What can we say for the moment on the situation between the 1h14 time and the 1h34 time in connection with physiological energy supply ?
Let's assume we could use speed on a flat run the same as wattage ( as physical performance).
Do you think this 1h14 and 1h34 is really the same for his body resp. why can he not simply go 1h14 in the triathlon as well.
Based on the philosophy of wattage users it should make no different. 240 wattage is always 240 wattage.
The regular reader will understand what we are talking about.
Trend. We may have to see what was going on prior to his run in the swim and bike section , as well we may have to assess his efficiency in running and by what intensity he may have to shift from one energy source to another. What are the limitation of teh new energy source.?
So in this case we need. :
a FaCT lactate swim test , A FaCT IRIS bike test and a FaCT IRIS run test and this is all underway and we will keep discussing this direction.
2 main ideas come in the mind :
1. Energy supply limitation ( Nutritional ) functional reason.
2. lack of basic STF ability to avoid an early introduction of glycogen storage into the energy production. ( training intervention /structural )
3. ore a possibility of both of the above as a combination.
Stay on here as we have the first result of a FaCT IRIS on the bike in and we will go though it over the next few days.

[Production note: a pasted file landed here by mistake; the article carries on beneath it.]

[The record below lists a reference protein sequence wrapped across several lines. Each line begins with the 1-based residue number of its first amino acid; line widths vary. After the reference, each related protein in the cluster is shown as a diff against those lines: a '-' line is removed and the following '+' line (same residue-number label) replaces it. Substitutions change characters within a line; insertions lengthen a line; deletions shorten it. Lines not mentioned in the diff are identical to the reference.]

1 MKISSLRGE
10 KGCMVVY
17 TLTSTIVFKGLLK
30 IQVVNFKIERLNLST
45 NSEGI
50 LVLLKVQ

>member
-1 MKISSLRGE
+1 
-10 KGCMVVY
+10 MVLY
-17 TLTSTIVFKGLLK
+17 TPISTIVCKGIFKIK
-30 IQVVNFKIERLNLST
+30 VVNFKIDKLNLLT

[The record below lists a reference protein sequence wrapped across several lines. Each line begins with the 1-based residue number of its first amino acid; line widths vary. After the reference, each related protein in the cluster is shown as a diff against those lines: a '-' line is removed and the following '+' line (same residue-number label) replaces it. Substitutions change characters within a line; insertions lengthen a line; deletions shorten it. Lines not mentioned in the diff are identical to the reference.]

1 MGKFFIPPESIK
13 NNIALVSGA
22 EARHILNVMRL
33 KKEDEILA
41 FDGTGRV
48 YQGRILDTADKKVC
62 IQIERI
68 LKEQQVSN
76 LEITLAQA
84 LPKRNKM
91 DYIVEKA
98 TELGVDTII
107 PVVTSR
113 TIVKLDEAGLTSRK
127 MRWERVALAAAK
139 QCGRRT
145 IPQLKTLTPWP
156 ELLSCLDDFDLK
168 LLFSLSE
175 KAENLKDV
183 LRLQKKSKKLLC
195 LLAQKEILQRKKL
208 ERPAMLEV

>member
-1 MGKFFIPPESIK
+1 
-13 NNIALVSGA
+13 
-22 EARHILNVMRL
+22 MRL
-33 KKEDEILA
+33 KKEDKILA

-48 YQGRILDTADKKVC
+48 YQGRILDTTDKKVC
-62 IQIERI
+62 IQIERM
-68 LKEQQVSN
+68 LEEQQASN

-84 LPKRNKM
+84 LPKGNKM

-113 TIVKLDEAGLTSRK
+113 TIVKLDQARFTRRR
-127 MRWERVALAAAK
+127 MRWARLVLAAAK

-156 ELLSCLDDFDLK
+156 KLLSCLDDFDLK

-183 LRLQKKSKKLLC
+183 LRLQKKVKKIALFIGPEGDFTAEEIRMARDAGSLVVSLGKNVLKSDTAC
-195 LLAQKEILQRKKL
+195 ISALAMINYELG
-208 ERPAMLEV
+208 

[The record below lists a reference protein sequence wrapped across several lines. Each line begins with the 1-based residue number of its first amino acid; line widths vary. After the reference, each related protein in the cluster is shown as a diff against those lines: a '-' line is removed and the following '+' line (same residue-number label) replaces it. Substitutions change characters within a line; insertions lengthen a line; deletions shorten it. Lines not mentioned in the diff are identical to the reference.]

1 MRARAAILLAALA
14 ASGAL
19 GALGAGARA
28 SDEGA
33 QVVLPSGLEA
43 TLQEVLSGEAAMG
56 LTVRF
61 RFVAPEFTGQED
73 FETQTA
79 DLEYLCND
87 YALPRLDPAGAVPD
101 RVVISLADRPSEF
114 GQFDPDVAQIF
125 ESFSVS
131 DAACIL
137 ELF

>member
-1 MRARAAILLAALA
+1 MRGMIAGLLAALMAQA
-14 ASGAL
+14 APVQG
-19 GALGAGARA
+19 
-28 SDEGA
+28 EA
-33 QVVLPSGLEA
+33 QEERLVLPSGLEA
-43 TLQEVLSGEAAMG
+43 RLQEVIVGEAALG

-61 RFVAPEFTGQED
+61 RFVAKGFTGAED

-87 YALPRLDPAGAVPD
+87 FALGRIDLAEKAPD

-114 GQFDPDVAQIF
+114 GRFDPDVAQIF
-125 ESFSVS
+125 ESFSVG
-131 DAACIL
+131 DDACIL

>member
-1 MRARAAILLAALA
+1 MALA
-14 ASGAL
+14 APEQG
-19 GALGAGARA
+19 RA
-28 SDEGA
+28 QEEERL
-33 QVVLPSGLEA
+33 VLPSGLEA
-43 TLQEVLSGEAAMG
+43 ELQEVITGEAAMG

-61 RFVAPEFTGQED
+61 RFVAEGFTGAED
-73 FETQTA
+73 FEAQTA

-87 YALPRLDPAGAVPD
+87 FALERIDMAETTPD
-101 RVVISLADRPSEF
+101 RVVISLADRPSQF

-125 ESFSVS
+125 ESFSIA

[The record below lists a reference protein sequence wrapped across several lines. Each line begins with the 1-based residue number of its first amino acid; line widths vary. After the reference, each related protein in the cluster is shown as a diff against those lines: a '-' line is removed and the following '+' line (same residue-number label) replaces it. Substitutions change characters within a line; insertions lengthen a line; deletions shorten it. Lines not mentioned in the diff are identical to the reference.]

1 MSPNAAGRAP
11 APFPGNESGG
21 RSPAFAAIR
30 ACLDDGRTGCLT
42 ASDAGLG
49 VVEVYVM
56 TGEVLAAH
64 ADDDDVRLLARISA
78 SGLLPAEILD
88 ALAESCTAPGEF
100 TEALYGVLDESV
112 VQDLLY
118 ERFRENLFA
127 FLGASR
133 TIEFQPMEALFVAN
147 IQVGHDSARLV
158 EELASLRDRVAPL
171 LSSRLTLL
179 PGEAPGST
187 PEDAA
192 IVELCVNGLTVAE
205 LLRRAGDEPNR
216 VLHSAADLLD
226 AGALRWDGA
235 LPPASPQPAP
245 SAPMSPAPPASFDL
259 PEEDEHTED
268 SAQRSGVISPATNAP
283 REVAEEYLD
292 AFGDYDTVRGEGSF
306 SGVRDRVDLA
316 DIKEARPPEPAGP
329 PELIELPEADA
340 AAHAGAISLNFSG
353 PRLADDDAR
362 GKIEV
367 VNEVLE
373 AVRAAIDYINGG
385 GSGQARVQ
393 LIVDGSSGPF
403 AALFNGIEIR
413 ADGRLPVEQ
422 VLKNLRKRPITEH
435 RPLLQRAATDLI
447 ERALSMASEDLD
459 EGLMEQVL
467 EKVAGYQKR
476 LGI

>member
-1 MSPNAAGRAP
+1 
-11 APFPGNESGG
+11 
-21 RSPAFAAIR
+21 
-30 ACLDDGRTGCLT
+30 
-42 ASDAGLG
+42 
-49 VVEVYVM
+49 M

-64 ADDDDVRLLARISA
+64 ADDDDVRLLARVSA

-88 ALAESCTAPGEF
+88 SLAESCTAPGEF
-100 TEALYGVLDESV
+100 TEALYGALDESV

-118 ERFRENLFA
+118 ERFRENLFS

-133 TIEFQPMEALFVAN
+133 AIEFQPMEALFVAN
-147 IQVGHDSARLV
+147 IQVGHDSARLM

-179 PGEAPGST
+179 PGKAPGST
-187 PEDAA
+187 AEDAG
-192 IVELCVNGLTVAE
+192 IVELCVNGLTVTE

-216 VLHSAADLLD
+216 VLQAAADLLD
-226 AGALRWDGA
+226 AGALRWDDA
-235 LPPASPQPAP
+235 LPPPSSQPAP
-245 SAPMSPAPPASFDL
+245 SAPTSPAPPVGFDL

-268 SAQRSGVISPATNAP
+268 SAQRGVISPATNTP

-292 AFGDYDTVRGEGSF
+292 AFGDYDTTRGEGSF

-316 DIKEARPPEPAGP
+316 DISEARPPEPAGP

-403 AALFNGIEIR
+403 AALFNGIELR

PS for all lactate users . See the lactate dynamic in the 3 x 2 mile run.
I hope he can repeat that but offer us the lactate values in the following situation.
1. resting lactate. / lactate immediately after 2 mile run.
Lactate just before the next run.
and after 2nd 2 mile , before 3rd 2 mile / after 3rd 2 mile immediately than after 5 / 10 and 15 min therefor.
Next idea would be to have a lactate and blood sugar taken after a 1/2 iron man and after a 1/2 marathon to see his metabolic reactions and you will see how we can draw some conclusions based on this informations.
Post Number: 423
|Posted on Thursday, May 15, 2008 - 04:39 am: |
Here your initial infos the way I would use it to start out . It is a bike FaCT IRIS test. we will go though the info later today.
Post Number: 429
|Posted on Friday, May 16, 2008 - 01:04 am: |
Okay; My first step in a situation like we discuss here is:
What do we ask the body to do.
There are always 2 parts.
The mind is one
the physiological body is the other.
Why is that so important.
Well let's take a very easy example.
You have a friend , who decides to run in 2 weeks a marathon. He never did sport is healthy not overweight but never run before.